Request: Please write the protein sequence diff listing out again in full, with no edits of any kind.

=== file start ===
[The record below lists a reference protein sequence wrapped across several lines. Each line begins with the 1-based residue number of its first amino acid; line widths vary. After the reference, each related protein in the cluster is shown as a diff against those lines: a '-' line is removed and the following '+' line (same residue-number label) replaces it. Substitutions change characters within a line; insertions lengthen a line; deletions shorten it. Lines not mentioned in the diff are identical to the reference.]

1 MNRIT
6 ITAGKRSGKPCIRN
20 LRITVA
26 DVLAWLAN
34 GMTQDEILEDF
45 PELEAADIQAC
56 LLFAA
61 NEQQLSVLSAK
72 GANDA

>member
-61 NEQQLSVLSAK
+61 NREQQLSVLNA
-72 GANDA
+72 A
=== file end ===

[The record below lists a reference protein sequence wrapped across several lines. Each line begins with the 1-based residue number of its first amino acid; line widths vary. After the reference, each related protein in the cluster is shown as a diff against those lines: a '-' line is removed and the following '+' line (same residue-number label) replaces it. Substitutions change characters within a line; insertions lengthen a line; deletions shorten it. Lines not mentioned in the diff are identical to the reference.]

1 MNRIT
6 ITAGKRSGKPCIRN
20 LRITVA
26 DVLAWLAN
34 GMTQDEILEDF
45 PELEAADIQAC
56 LLFAA
61 NEQQLSVLSAK
72 GANDA

>member
-61 NEQQLSVLSAK
+61 NREQQLSVLNA
-72 GANDA
+72 A